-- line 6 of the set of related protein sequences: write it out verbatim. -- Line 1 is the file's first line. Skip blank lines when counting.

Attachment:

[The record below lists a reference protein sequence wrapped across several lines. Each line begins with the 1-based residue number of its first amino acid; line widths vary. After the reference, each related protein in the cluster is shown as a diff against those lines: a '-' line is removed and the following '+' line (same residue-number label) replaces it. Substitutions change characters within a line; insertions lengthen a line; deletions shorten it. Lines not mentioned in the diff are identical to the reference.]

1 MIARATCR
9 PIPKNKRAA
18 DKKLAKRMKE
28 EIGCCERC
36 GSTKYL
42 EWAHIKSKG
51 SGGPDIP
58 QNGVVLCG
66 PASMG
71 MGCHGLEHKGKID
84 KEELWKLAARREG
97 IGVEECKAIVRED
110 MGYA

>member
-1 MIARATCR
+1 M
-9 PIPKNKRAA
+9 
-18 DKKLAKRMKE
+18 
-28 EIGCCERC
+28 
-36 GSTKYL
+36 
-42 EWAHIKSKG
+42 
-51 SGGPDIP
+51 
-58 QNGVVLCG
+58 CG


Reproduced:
36 GSTKYL